a rare bird

I’ve heard of this bird but never seen it.  It’s actually common where it occurs, but has a very limited geographic range in the U.S.  In fact, it can only be found in the chaparral and oak woodlands of the coast range in California and Oregon and northern Baja California and a small portion of the foothills of the Sierra Nevada mountains in California.

Wrentit

It’s a Wrentit — which is a way of saying it is neither a wren nor a relative of the titmice and chickadees. This species has no close relatives in North America, or apparently anywhere else in the world.

Wrentits are small, brown birds, with long tails, and very loud voices that sound like a hard ball bouncing on a metal floor.  Ornithologists have struggled to determine where this bird fits in the avian lineage, first putting it in its own family, then grouping it with the long-tailed tits of Asia, then the European titmice, then babblers, then European (Sylviidae) warblers.  DNA analysis apparently hasn’t provided the final solution to the origins of this unusual bird.

Wrentit

Really, that is a pretty sorry excuse for a tail.  Those feathers look like they were stuck on.

Wrentits are also a little unusual in being extremely sedentary.  The young disperse an average of just 1000 feet from the nest in which they were raised, to start a family of their own.  Youngsters find a mate within a few months of hatching, and mate for life — some pairs surviving as long as 12 years together!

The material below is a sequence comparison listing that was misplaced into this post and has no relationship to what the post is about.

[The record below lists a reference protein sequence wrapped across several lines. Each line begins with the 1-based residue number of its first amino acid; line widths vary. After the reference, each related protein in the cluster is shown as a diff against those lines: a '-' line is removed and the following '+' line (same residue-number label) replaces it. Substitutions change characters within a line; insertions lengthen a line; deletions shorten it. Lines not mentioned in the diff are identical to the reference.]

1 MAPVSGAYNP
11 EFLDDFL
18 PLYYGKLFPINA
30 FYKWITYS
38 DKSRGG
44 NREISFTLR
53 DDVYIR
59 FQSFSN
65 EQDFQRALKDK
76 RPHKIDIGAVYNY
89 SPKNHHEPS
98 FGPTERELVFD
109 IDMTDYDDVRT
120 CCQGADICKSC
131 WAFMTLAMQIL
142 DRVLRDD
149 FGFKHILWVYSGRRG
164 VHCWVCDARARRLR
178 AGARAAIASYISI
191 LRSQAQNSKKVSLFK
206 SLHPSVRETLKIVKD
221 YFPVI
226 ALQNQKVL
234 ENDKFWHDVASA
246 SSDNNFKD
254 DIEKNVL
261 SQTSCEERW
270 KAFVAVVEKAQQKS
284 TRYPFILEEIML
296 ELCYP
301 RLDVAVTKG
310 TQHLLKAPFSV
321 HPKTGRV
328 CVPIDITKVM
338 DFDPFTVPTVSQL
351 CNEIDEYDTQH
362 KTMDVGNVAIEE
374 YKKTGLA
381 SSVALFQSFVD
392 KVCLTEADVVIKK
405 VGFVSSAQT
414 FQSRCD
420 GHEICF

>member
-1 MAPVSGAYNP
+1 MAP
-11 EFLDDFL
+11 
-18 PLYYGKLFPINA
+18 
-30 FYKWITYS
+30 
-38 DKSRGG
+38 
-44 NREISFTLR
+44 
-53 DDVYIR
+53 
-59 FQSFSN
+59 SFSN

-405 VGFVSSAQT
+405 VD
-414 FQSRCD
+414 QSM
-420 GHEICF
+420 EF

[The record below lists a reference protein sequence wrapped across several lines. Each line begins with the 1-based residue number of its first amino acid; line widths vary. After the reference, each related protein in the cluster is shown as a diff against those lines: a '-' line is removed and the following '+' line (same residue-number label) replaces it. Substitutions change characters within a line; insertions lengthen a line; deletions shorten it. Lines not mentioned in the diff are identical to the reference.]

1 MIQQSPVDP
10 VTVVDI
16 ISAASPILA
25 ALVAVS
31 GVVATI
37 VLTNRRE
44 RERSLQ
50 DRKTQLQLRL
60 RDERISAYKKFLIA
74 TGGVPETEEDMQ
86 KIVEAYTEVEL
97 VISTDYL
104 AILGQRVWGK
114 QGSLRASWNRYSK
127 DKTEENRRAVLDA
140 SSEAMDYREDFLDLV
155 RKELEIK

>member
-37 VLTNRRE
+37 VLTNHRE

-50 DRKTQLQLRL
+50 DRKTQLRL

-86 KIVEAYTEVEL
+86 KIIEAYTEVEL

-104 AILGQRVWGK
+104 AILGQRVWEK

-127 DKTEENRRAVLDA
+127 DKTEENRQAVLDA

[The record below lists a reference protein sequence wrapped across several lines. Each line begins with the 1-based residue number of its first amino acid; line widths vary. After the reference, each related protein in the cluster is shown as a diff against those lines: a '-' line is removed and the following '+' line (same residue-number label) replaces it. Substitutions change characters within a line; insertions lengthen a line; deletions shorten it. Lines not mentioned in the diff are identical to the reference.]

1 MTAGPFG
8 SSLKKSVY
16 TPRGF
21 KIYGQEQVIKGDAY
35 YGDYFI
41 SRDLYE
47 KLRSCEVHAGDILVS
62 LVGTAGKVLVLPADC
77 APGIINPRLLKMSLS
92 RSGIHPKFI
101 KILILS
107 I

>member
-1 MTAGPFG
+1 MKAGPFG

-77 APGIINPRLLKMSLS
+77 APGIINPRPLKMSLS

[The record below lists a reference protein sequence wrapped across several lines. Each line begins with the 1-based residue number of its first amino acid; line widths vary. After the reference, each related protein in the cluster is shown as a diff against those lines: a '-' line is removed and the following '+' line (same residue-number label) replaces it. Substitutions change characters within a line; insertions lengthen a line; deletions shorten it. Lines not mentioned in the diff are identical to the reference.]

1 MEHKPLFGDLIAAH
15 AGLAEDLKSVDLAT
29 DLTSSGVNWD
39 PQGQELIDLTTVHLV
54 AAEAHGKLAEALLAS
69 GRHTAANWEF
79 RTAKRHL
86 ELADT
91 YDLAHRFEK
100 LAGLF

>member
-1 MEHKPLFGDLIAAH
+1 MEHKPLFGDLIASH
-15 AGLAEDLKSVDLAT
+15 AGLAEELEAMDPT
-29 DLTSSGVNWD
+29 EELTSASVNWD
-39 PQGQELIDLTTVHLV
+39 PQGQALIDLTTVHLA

Wrentit

This is the typical behavior of a Wrentit — hiding in the bushes. They are more often heard than seen because they forage in low, dense shrubbery.  They are insect gleaners, consuming a variety of small prey, but eat fruit too when it’s available.  They may not be colorful, but they do have pretty white eyes.

So, how were we able to see these normally furtive skulkers that hide in the poison oak bushes where it is unsafe to trespass.?  Both male and female Wrentits sing, and use their song to advertise their territory.  When “other” Wrentits (e.g., a pair of nerdy bird lovers playing a Wrentit call on a smart phone) encroach on their territory, Wrentits come investigate to defend the area they call home.  No wildlife was injured in the process of taking these photos.

5 thoughts on “a rare bird

  1. Fascinating information and cool shots of this amazing bird. I am always mildly amused when scientists are baffled and can’t figure out how to categorize something. Sometimes real life just doesn’t fit into neat little boxes.

    • How about that — a puzzle to stump the intrepid cell smashers, who still can’t make sense of the heritage of this bird, even with their DNA maps.

  2. Pingback: In the tangled scrub | Back Yard Biology

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